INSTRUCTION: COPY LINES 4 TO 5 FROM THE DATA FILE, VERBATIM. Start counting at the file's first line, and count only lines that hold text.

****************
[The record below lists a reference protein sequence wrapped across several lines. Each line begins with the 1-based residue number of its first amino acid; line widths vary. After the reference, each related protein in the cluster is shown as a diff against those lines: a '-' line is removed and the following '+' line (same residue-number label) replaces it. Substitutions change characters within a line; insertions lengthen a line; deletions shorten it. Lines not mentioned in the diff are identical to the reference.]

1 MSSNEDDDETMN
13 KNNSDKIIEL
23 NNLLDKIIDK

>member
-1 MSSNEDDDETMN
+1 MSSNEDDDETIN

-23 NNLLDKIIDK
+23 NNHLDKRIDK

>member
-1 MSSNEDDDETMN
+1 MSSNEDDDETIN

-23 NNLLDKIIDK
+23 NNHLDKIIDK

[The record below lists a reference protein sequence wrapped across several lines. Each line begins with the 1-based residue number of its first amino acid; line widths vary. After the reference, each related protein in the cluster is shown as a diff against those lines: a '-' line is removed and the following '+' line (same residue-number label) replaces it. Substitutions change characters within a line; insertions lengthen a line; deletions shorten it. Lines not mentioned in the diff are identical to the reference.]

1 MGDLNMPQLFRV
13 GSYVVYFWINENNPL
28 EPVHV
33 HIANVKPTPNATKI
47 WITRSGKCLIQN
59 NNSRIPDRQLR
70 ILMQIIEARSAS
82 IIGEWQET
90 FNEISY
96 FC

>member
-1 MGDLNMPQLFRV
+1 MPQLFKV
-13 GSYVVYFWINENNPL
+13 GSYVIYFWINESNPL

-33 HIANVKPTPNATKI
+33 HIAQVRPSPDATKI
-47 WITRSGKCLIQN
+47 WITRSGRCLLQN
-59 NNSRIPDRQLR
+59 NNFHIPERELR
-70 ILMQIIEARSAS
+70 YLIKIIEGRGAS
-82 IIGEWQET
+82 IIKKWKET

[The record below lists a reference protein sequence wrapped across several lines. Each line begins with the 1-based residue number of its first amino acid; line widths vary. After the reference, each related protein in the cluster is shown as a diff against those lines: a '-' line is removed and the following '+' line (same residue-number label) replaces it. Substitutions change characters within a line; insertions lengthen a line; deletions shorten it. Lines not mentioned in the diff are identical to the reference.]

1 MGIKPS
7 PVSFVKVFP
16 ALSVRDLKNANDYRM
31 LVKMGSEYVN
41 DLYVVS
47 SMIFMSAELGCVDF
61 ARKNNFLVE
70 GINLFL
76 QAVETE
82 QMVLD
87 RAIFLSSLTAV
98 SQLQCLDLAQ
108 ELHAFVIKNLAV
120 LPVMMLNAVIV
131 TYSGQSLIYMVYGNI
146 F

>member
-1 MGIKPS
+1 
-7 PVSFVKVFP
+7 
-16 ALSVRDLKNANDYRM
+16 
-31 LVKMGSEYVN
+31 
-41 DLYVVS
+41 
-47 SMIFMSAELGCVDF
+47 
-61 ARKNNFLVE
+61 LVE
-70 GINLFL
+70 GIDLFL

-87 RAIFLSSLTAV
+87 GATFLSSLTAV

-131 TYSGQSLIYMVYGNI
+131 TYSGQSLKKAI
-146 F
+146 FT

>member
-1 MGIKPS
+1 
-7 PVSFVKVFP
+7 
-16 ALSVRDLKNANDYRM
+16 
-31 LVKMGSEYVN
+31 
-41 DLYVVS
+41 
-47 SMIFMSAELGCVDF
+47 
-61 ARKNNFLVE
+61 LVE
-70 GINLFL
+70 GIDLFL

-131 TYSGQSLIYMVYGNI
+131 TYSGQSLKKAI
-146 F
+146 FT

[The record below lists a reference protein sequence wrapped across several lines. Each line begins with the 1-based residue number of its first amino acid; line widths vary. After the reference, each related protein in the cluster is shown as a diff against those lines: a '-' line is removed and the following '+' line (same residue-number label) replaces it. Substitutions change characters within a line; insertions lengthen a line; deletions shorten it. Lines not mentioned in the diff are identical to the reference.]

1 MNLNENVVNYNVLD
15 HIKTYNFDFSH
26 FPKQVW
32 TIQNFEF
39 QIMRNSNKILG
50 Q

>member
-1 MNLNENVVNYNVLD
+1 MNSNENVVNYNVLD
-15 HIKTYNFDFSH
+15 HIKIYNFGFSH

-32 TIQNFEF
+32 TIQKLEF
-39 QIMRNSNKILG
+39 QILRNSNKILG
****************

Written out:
23 NNLLDKIIDK

>member